These systems place a great deal of emphasis on player-made fortifications, but these won’t be a source of stone, wood and meat. One of the defining characteristics of the Hyborian Age in Robert E. Howard’s fiction is the endless cycle of civilization and decadence, and as such the game’s open world is littered with the ruins of ancient cities that the player can explore. These ruins contain great power in the form of crafting recipes and powerful sorceries, but are engulfed by corrupting forces that drain the player’s power over time.
“The overused Nietzsche quote about staring into the abyss is appropriate here,” explains Bylos. “Players who spend too much time in the presence of corrupted elements will find themselves changing, becoming frailer, their strength and will sapped. To recover, they will need to spend time relaxing, and in this we have been influenced by one of our favorite mechanics in Star Wars Galaxies, the entertainers.”
Once again, the Thrall system is important here, because to rid yourself of this creeping drain, you’ll have to enslave an NPC, break their will, and turn them into a dancer. That’s right up there with drinking wine from a skull where pulp fiction depictions of evil are concerned. But the harshness of the setting is one of the game’s greatest assets says Bylos, “We love the Conan world and we think there are hundreds of amazing games that could be made in the setting. It can be brutal and bloody and nobody will bat an eyelid. Because that’s Conan.”
The Conan world has a lore that stretches far beyond Schwarzenegger’s loinclothed crusade against Thulsa Doom, and Funcom have tried to imbue their sandbox with as much story as possible. “We’re adding more story and lore than you typically see in games in this genre, but the game is definitely lighter on story than our other games have been,” states Bylos. “This is deliberate on our end, we want to step out of the way and allow players to explore the world and create their own adventures in the sandbox, without giving them too much direction.”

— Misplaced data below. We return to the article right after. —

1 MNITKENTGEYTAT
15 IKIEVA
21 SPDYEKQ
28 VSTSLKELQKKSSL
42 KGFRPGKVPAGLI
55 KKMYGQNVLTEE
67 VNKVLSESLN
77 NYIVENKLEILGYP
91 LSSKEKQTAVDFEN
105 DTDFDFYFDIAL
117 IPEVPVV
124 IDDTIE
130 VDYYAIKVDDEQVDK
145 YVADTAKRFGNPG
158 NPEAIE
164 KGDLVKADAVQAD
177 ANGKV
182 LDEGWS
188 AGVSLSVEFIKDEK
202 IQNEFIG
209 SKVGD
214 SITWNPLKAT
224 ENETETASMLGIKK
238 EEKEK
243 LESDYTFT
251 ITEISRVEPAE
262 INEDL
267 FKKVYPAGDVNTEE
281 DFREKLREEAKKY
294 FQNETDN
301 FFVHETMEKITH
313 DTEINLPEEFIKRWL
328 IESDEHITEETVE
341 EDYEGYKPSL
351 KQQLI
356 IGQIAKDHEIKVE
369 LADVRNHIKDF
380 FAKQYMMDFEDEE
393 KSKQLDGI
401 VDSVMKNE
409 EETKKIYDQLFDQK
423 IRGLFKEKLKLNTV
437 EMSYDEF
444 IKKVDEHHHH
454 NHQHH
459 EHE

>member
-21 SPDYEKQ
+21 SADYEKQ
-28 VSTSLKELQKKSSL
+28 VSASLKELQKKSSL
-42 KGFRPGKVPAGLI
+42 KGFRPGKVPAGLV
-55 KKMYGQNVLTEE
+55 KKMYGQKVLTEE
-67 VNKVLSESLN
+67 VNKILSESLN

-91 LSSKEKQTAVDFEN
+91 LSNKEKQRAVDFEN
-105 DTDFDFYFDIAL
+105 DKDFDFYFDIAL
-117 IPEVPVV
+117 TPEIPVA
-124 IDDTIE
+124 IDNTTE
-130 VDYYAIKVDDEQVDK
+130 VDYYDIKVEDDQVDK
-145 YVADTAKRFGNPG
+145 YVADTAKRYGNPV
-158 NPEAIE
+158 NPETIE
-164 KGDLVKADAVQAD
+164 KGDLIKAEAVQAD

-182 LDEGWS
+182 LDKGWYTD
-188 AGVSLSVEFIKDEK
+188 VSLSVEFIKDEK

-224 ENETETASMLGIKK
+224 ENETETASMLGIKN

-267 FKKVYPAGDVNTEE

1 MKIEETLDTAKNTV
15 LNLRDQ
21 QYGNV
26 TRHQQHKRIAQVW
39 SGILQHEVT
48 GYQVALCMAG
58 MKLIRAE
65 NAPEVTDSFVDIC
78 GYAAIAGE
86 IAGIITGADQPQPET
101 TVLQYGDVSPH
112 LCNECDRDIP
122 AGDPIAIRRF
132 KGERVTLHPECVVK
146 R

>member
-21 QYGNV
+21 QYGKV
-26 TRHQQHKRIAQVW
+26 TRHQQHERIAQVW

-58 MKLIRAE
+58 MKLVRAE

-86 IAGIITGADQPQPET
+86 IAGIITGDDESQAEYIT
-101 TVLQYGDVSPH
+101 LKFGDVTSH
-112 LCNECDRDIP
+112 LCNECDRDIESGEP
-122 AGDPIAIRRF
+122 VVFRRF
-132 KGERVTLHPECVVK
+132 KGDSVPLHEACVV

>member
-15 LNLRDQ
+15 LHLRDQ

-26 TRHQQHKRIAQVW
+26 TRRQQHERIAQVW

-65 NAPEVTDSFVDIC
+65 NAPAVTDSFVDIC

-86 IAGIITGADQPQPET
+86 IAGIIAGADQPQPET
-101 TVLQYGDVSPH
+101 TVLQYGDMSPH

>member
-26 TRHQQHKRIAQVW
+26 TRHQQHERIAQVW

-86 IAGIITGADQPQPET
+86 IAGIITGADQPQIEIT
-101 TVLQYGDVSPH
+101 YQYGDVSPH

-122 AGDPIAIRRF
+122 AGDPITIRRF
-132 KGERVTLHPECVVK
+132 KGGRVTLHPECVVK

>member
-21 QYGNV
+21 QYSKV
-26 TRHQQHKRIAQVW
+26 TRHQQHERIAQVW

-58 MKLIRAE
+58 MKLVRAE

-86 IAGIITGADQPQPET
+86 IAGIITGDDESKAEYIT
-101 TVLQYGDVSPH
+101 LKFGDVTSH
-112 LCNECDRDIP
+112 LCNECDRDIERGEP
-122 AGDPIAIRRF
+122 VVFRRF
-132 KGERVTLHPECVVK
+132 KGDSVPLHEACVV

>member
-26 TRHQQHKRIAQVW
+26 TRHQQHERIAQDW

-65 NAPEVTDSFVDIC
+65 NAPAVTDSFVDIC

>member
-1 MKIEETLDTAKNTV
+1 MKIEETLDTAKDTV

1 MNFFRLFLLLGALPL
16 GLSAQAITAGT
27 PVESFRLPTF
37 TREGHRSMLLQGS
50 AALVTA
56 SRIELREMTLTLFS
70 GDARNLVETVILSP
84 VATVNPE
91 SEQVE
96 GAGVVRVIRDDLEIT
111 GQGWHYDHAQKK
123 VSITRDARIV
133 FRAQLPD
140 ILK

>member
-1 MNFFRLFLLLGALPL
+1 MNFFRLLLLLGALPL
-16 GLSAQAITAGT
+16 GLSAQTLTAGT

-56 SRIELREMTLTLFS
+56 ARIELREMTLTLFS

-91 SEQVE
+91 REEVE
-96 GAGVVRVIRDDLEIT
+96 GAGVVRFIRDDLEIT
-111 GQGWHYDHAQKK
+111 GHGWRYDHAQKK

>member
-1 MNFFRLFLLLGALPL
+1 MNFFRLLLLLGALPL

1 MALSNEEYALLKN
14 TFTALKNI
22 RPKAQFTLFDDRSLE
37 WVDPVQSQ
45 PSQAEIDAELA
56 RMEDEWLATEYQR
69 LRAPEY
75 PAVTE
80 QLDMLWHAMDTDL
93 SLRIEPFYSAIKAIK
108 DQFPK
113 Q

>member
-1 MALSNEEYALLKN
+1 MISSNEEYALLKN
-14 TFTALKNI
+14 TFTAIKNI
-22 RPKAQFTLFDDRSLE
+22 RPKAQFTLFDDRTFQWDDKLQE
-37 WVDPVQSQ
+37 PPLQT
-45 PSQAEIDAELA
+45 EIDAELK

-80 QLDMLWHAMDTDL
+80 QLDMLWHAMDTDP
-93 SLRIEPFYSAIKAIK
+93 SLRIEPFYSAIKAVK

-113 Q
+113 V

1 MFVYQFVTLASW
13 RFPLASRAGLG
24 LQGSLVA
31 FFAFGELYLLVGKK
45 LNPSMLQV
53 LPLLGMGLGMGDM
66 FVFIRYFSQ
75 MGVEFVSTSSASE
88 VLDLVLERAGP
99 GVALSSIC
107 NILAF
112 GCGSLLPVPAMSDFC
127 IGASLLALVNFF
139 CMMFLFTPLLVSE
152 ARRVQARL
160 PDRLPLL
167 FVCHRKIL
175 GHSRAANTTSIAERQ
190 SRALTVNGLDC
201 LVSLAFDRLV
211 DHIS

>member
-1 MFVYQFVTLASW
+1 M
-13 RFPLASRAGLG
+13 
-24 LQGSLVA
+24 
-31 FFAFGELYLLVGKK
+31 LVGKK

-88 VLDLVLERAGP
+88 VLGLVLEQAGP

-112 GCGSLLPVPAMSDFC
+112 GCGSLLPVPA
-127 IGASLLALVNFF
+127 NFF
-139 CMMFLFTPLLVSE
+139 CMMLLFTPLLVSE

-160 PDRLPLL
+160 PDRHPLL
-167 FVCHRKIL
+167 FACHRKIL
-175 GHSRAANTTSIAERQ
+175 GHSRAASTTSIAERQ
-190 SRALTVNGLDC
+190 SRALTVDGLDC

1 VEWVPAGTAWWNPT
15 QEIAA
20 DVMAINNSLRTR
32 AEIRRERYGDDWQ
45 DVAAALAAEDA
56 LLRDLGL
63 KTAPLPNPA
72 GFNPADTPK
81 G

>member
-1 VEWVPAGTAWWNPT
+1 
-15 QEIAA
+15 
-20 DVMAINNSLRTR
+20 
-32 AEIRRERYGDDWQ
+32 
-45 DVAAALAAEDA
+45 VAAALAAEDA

Conan Exiles might be a departure for Funcom from narrative-focussed games like The Longest Journey, Age of Conan and The Secret World, but all of its mechanics are informed by a fictional setting that’s been fleshed out by authors, directors and developers for over 80 years now. As nasty as some of Conan Exiles’ mechanics are, they’re all informed by a canon of literature, pulp comics, film, TV and games.
It’s a canon that’s steeped in silliness, but it’s helping to ensure that Conan Exiles is a serious entry into genre that’s suffered from overcrowding and creative exhaustion over the past couple of years. It gives Funcom reason to implement absurd features like slavery, marauding giants and human sacrifices without coming across as overly crass or insensitive. If anything can give the open-world survival genre the kick up the backside it so desperately needs, it’s an army of slaves duking it out with a 60-foot tall metal man.
Looking forward to sacrificing your first NPC to the altars of your gods? Tell us why in the comments below. Or don’t… this could get dark.